A large scale, multi-center clinical trial is underway on one of the supplement industry's hottest sellers -- the product CoEnzyme Q-10. Rush University Medical Center is participating in this trial taking place in the U.S. and Canada to determine whether this vitamin-like substance, in high doses, can slow the progression of Parkinson’s disease, a neurodegenerative disorder that affects about one million people in the United States.
“The very best therapies we have for Parkinson’s can only mask the symptoms – they do not alter the underlying disease,” said neurologist Dr. Katie Kompoliti, a specialist in movement disorders at Rush. “Finding a treatment that can slow the degenerative course of Parkinsons’s is the holy grail of Parkinson’s research.”
Coenzyme Q10 is produced naturally in the body and is an important link in the chain of chemical reactions that produce energy in mitochondria, the “powerhouses” of cells. The enzyme is also a potent antioxidant – a chemical that "mops up" potentially harmful chemicals generated during normal metabolism.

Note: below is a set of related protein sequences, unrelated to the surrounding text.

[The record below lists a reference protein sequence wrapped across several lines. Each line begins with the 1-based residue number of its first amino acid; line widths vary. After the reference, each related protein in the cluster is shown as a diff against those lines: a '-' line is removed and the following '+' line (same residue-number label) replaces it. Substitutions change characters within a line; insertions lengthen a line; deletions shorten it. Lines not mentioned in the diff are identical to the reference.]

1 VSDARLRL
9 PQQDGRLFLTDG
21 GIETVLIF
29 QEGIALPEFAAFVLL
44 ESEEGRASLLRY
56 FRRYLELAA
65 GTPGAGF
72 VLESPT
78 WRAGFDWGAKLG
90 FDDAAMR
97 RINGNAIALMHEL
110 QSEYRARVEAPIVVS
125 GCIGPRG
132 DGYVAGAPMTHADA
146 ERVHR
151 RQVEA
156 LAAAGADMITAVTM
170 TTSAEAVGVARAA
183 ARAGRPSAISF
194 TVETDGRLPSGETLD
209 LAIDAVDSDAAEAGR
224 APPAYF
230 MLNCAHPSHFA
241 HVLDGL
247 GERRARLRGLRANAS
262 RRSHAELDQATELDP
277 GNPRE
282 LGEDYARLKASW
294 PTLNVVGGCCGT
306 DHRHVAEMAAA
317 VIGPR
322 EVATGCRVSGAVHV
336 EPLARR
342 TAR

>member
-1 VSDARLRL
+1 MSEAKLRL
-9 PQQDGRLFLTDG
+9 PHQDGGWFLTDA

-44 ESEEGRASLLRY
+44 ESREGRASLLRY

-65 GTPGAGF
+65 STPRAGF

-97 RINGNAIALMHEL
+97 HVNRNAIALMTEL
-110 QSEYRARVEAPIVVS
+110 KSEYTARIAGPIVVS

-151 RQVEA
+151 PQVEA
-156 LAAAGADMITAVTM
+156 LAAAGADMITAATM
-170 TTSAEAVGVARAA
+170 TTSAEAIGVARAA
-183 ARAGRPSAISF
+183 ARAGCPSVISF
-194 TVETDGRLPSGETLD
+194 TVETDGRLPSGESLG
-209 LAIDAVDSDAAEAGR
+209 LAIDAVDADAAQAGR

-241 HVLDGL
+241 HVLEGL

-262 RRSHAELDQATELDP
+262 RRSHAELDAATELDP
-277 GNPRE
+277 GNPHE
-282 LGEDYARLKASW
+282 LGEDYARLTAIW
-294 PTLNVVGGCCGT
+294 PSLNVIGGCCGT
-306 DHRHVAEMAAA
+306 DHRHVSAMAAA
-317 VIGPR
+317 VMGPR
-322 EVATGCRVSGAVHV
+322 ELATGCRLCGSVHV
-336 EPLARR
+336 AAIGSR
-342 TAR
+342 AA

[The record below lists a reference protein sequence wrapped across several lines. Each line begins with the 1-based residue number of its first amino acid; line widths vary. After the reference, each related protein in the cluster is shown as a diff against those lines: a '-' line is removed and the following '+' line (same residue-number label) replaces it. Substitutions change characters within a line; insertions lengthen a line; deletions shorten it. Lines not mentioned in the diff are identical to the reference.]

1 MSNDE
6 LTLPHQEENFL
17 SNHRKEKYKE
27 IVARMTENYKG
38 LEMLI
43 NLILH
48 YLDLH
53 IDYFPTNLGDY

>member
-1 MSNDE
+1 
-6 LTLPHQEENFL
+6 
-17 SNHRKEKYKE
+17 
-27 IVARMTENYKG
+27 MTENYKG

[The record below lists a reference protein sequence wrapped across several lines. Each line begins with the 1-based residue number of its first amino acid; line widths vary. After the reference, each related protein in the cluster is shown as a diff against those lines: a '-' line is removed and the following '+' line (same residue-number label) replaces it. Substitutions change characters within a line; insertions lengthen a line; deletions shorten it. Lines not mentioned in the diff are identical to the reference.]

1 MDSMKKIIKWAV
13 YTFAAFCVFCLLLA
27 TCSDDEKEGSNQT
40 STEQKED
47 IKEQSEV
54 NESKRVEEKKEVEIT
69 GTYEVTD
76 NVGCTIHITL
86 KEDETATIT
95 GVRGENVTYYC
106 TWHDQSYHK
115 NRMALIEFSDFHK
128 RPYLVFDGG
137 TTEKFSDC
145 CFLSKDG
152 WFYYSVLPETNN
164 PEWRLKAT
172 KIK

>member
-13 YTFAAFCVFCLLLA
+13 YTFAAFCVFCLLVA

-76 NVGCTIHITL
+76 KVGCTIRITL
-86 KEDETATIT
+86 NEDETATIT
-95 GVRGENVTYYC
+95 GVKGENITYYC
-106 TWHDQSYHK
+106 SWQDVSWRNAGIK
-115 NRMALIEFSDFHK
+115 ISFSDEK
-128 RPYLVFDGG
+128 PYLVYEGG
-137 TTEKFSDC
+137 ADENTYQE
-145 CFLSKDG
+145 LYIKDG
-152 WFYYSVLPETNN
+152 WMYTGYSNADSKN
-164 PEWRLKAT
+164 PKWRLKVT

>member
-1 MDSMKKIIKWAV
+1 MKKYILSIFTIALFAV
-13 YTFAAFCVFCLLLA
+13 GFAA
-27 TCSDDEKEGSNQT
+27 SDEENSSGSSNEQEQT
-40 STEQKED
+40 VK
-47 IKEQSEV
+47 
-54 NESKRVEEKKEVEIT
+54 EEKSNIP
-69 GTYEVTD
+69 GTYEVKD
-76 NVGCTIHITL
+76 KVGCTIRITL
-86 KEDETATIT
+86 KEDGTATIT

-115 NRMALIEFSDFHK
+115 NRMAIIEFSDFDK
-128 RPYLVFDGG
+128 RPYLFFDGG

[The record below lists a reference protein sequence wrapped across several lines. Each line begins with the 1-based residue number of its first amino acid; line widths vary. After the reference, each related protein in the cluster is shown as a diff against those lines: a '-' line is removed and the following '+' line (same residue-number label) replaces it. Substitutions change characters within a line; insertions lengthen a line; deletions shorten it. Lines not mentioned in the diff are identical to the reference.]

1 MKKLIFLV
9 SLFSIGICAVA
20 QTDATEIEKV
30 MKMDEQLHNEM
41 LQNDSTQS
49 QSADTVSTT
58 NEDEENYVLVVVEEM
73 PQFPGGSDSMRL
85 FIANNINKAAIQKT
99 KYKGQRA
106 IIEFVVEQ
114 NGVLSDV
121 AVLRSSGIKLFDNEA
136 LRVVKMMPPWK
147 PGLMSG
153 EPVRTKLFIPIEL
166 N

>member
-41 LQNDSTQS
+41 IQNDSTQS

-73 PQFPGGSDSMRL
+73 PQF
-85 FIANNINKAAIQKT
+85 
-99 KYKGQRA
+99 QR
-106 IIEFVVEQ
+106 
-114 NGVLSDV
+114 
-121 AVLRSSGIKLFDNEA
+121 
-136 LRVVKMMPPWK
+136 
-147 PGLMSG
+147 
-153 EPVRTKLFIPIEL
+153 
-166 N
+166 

In the Phase III trial, the highest dose of 1,200 mg. appears promising. Over the course of 16 months, patients taking this dose experienced significantly less decline than other patients in motor (movement) function and ability to carry out activities of daily living, such as feeding or dressing themselves.
But researchers cited the need for a more extensive review to confirm the results. In the present trial, funded by the National Institutes of Health and the National Institute of Neurological and Disorders and Stroke, 600 patients will be enrolled at 60 centers in the U.S. and Canada. Two dosages of coenzyme Q10 are being tested,1,200 mg and 2,400 mg, delivered in maple nut-flavored chewable wafers that also contain vitamin E.